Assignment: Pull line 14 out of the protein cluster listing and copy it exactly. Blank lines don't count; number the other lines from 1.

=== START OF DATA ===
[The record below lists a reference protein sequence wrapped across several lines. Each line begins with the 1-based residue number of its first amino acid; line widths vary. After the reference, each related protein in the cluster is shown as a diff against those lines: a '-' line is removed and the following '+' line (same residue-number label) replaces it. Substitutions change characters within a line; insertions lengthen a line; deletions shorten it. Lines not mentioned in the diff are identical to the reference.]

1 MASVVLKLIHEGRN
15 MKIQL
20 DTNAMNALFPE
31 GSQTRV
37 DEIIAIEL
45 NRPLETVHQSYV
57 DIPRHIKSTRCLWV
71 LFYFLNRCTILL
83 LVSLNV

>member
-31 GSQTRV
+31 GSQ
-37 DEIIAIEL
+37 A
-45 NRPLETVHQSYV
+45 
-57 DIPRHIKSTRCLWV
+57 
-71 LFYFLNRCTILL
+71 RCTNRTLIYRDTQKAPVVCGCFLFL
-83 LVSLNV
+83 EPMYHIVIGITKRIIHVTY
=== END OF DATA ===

-37 DEIIAIEL